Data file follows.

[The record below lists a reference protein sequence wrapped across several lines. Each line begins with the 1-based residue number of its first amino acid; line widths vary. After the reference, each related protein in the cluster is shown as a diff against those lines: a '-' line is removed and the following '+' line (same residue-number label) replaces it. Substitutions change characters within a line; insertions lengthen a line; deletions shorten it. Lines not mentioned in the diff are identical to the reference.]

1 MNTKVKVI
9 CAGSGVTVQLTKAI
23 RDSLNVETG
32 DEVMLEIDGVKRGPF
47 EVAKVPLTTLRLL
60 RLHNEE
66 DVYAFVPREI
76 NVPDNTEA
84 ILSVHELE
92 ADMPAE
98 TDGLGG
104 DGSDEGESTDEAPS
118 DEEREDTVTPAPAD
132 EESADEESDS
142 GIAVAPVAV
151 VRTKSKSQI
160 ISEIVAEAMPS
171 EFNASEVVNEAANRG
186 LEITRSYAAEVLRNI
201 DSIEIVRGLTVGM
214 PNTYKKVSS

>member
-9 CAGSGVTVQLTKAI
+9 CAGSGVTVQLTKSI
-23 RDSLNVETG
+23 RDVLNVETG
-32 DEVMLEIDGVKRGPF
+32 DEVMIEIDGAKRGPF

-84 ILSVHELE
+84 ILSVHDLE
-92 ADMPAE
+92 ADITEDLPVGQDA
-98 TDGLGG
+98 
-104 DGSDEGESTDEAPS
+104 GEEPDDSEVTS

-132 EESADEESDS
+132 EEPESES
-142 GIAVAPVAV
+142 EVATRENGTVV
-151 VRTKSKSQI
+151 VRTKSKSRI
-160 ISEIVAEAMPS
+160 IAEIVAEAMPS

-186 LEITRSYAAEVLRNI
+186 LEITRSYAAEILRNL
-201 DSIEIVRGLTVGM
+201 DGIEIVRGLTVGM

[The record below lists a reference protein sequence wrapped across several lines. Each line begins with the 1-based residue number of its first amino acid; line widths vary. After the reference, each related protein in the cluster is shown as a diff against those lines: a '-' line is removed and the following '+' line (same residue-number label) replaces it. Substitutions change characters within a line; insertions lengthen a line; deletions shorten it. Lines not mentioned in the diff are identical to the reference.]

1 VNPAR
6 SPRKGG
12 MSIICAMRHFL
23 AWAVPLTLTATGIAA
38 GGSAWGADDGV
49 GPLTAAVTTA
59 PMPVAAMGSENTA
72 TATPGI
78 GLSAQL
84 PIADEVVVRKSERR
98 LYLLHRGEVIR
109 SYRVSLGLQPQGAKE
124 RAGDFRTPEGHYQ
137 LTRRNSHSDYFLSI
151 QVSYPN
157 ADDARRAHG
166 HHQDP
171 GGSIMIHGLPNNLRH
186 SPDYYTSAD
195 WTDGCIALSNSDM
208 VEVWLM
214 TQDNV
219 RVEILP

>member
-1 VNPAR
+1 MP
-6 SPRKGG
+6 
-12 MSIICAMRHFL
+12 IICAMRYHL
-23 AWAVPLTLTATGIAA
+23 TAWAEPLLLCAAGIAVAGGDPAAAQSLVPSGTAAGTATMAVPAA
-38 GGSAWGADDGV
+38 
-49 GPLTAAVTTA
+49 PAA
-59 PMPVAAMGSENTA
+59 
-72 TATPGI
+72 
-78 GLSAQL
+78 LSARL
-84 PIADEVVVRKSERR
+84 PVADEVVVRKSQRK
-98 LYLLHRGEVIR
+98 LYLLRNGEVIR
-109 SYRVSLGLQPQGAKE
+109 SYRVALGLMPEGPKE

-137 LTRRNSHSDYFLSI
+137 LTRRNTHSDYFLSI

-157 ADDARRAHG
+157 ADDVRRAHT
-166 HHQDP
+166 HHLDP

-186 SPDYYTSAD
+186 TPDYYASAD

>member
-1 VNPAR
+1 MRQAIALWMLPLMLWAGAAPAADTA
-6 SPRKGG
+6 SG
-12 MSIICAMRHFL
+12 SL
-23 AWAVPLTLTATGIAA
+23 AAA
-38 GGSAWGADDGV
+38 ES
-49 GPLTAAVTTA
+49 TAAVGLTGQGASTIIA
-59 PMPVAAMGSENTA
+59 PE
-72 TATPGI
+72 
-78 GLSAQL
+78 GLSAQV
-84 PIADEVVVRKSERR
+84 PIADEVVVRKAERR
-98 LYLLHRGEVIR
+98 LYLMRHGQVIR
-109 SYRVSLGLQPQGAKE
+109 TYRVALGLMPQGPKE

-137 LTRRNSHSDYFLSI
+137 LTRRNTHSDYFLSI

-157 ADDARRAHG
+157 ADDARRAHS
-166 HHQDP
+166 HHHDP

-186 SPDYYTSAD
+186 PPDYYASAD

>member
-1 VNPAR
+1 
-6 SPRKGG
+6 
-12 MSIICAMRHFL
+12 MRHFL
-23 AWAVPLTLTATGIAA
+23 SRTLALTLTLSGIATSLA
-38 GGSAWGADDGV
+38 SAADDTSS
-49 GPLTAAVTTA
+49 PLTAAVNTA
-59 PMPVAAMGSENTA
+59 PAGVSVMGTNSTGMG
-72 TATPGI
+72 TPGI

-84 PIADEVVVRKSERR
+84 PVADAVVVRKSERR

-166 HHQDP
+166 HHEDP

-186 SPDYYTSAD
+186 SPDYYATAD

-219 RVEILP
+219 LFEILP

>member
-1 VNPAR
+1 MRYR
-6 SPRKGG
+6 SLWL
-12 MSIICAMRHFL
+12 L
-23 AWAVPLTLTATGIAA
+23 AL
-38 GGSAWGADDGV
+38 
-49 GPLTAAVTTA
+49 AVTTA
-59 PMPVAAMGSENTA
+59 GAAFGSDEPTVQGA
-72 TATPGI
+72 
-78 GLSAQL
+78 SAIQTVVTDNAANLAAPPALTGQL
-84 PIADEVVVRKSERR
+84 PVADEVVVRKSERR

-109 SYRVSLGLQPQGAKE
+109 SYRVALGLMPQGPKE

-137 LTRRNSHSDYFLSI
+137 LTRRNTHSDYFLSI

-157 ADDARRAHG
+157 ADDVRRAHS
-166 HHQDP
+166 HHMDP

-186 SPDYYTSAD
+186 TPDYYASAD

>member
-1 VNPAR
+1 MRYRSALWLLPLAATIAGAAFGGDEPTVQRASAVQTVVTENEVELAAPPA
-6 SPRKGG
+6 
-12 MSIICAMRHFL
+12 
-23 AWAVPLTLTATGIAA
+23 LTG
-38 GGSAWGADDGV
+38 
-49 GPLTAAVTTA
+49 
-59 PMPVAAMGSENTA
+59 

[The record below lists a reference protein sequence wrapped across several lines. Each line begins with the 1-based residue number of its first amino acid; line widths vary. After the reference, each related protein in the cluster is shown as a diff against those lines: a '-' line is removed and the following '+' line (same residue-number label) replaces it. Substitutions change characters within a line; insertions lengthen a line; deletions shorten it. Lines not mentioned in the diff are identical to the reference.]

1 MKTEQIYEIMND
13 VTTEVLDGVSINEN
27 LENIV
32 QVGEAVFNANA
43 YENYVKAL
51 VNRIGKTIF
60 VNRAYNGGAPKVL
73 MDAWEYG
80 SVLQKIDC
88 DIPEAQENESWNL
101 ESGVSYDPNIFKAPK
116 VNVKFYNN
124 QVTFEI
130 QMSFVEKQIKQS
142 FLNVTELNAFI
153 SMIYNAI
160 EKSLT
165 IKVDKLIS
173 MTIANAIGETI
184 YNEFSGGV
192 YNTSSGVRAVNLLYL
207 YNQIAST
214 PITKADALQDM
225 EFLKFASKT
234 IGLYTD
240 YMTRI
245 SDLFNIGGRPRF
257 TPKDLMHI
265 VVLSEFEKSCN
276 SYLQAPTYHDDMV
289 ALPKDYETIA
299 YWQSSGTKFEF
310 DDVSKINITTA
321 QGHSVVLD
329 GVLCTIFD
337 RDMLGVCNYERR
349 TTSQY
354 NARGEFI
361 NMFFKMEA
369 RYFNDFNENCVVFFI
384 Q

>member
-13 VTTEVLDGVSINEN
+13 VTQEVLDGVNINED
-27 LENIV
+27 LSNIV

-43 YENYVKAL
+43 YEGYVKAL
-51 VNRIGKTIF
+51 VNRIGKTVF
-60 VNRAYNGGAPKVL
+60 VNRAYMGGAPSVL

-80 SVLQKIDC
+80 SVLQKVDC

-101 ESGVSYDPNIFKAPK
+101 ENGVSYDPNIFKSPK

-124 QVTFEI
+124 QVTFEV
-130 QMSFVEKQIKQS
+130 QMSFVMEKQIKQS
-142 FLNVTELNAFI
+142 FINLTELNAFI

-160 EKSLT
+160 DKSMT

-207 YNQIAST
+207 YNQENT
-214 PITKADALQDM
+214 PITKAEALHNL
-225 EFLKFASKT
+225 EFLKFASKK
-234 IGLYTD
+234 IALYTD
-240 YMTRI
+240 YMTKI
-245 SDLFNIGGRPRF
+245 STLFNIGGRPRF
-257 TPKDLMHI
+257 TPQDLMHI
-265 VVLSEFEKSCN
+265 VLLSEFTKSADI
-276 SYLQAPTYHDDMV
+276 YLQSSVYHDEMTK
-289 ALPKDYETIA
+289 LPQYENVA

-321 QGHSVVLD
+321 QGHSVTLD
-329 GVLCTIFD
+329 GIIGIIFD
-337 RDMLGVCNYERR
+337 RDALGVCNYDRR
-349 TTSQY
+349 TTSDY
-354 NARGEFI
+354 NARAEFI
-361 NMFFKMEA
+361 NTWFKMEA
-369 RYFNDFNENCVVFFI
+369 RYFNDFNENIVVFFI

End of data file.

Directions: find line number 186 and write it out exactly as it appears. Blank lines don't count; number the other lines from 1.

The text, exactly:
-109 SYRVSLGLQPQGAKE